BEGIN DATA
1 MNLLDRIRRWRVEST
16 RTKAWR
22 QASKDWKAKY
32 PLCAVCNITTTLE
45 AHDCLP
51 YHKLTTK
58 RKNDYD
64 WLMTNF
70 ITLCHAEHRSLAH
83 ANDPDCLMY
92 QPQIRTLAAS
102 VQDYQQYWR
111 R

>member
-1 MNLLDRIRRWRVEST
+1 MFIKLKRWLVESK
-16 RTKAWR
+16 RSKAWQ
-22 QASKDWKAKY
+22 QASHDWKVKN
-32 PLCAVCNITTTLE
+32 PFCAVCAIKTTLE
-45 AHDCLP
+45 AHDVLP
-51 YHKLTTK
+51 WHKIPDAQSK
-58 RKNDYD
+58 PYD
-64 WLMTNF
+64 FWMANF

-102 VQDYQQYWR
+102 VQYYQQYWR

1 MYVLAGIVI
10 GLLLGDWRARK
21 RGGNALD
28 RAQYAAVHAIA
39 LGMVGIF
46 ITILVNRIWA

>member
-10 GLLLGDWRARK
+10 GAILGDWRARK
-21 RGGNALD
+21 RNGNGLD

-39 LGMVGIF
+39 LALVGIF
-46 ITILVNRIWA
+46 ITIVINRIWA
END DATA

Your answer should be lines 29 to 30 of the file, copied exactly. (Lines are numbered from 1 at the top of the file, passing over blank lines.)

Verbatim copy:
-64 WLMTNF
+64 FWMANF